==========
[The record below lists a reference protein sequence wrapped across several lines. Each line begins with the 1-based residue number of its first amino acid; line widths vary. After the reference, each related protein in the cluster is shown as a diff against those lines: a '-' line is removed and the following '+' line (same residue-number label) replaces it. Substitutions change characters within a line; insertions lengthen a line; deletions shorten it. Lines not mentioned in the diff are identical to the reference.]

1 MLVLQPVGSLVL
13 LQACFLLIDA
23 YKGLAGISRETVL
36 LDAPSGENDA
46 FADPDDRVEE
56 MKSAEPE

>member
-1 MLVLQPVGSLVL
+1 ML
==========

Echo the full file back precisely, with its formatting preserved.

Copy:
[The record below lists a reference protein sequence wrapped across several lines. Each line begins with the 1-based residue number of its first amino acid; line widths vary. After the reference, each related protein in the cluster is shown as a diff against those lines: a '-' line is removed and the following '+' line (same residue-number label) replaces it. Substitutions change characters within a line; insertions lengthen a line; deletions shorten it. Lines not mentioned in the diff are identical to the reference.]

1 MLVLQPVGSLVL
13 LQACFLLIDA
23 YKGLAGISRETVL
36 LDAPSGENDA
46 FADPDDRVEE
56 MKSAEPE

>member
-1 MLVLQPVGSLVL
+1 ML